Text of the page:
I worked in the oilfield for a summer with the man who got the first radar-assisted speeding ticket in my hometown. He was an old guy named Richard, but everyone called him Stid. He was great to work with and a nice guy.
He was going down Main Street, headed toward the Burger Barn. He saw the police car stopped on the side of the road and was surprised when the flashing lights came on. He pulled over and the cop, whom he knew, came over and said, "Stid, do you know how fast you were going?"
Stid said, "35."
The cop said, "You were going 36. I got a new radar gun that tells me how fast people are going."
Stid said, "Well, my spedometer said I was going about 35, how could I know exactly what your radar would say?"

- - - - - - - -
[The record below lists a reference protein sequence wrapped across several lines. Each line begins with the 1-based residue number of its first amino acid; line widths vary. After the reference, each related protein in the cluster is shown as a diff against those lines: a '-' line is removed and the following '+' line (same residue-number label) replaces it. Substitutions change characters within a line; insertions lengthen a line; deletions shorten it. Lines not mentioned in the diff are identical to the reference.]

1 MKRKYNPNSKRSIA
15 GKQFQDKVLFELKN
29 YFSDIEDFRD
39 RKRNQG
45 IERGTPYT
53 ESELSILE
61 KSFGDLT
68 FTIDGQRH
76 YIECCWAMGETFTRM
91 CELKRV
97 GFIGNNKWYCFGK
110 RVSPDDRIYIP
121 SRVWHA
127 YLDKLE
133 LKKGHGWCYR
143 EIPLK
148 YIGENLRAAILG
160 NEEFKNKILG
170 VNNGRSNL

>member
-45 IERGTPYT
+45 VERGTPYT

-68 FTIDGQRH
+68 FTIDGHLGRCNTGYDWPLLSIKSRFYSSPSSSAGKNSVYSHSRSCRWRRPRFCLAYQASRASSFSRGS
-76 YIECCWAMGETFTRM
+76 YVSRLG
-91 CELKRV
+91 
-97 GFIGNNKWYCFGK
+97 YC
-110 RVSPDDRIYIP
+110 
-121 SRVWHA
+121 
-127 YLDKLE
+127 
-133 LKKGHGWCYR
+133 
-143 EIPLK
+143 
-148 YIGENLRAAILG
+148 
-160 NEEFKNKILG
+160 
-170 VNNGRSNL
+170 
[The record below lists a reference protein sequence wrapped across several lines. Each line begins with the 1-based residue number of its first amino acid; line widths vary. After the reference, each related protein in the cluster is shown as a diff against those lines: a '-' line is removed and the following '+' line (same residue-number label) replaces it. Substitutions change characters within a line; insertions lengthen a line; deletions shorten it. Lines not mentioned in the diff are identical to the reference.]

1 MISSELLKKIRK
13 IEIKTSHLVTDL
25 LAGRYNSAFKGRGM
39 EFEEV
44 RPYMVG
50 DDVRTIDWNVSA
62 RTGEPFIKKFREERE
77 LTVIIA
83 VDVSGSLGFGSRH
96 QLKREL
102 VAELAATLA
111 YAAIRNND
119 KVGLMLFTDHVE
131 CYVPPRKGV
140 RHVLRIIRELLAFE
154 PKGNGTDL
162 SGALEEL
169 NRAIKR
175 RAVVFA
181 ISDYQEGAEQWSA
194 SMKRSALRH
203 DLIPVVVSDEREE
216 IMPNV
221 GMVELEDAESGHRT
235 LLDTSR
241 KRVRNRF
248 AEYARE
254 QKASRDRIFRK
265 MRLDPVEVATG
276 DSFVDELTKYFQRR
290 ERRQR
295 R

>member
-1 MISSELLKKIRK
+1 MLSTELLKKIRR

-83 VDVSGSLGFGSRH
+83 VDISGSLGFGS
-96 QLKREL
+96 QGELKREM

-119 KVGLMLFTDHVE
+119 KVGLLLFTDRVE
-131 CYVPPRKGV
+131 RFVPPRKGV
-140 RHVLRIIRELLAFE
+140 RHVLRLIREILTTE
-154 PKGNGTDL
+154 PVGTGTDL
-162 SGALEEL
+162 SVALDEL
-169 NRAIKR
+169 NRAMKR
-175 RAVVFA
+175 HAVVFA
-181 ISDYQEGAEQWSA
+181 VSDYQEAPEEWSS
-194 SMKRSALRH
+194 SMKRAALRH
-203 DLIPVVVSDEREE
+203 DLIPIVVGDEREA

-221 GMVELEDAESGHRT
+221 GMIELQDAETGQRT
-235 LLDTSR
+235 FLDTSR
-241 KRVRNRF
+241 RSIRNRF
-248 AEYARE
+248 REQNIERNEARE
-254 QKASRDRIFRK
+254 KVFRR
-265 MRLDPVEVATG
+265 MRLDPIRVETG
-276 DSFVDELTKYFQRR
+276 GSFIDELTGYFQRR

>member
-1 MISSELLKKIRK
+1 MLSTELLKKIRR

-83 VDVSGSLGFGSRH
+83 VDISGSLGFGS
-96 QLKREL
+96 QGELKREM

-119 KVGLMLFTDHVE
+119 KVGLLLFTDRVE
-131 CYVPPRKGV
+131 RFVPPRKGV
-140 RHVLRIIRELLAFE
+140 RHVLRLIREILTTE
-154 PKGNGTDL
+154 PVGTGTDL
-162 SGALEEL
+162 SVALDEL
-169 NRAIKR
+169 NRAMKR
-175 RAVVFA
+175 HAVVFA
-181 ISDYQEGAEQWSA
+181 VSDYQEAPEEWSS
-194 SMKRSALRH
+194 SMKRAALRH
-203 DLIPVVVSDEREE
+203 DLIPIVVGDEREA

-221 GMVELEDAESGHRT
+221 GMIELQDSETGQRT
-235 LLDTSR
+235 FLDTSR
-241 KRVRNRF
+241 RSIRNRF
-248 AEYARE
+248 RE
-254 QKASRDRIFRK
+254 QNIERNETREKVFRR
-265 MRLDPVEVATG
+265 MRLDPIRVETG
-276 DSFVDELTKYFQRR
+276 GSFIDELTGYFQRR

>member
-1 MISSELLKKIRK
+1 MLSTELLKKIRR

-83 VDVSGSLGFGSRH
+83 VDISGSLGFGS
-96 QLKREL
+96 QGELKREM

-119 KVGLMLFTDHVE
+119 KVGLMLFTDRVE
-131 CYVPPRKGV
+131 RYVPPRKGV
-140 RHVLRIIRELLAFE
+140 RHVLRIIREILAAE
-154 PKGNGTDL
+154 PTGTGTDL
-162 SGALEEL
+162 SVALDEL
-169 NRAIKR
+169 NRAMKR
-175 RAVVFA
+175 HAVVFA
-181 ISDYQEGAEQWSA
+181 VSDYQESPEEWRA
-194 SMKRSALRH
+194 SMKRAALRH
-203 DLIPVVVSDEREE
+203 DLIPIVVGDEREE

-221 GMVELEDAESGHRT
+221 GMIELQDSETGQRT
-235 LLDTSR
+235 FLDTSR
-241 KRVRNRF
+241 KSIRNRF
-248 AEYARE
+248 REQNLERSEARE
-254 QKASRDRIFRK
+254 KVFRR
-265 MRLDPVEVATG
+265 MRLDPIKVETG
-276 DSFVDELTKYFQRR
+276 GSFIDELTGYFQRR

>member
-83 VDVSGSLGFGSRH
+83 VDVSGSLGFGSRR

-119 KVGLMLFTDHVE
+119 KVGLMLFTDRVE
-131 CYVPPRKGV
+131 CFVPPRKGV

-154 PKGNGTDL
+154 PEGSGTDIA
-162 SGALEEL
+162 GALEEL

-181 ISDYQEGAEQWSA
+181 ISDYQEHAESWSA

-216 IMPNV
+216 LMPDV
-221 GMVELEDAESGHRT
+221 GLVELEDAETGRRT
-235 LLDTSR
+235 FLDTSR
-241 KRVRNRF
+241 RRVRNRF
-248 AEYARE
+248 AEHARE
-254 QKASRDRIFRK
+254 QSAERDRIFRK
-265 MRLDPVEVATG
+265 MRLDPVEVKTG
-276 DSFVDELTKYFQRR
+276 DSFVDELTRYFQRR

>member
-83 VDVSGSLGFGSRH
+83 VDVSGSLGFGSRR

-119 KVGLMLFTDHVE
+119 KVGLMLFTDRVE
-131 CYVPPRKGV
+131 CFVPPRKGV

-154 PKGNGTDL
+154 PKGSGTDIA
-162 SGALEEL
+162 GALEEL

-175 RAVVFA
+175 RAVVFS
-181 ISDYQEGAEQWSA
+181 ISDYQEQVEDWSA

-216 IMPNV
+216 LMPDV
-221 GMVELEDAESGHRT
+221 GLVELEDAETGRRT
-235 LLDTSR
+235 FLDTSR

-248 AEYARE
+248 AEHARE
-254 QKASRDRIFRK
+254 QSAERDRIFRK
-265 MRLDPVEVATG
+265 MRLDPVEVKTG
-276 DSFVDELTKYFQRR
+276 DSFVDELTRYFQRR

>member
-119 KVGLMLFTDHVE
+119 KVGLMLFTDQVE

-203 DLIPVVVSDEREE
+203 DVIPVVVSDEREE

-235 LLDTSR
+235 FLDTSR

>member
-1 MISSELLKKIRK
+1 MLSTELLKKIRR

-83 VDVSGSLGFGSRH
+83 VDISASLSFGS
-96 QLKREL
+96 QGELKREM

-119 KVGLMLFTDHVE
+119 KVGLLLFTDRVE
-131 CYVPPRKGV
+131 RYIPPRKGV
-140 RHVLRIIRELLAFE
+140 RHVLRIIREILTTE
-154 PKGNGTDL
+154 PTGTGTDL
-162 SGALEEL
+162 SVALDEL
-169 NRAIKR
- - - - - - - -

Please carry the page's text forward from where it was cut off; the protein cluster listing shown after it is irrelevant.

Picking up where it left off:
The cop said, "Sorry, Stid, but this is the way it is going to be now that we've got the radar."
Stid was not happy.
Before radar, police must have guessed at speeds, unless they could follow a speeder and measure speed by their own spedometer. I had never thought before about the time before police could take radar measurements until Stid told his story.